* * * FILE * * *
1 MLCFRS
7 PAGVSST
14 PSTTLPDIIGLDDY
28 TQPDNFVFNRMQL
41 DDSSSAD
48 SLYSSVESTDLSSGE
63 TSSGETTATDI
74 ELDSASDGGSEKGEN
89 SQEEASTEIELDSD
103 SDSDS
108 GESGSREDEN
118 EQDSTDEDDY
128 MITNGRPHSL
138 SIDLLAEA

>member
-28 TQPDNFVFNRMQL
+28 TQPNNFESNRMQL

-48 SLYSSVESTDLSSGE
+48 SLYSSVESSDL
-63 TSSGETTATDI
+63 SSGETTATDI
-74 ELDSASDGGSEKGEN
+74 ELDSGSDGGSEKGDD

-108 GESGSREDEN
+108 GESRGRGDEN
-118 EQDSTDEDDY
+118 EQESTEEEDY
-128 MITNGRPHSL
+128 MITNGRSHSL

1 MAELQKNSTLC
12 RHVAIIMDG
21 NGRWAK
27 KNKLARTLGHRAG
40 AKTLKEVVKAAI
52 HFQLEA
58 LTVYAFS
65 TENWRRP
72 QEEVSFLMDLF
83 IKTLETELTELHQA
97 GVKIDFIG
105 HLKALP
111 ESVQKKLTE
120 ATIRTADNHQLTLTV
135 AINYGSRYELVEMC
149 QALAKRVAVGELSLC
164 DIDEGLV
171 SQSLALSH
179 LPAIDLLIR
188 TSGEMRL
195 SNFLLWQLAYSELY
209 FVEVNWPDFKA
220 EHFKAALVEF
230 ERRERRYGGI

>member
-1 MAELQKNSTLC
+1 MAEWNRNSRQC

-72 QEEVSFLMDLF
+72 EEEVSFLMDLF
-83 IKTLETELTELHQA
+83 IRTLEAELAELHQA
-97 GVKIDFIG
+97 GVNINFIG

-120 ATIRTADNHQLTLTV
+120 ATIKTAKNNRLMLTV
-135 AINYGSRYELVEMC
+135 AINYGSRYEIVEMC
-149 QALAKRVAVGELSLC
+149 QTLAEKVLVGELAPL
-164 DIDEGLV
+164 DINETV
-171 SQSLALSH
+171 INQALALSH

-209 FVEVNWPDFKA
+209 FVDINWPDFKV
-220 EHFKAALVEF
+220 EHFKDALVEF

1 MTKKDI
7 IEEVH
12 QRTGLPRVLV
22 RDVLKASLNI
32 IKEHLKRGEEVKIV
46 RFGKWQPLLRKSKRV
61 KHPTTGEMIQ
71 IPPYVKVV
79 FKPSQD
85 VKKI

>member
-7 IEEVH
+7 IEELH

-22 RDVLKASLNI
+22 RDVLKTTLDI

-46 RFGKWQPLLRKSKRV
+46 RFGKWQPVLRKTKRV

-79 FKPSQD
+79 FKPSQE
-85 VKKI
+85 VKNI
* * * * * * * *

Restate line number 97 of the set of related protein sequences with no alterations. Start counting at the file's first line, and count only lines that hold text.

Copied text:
+85 VKNI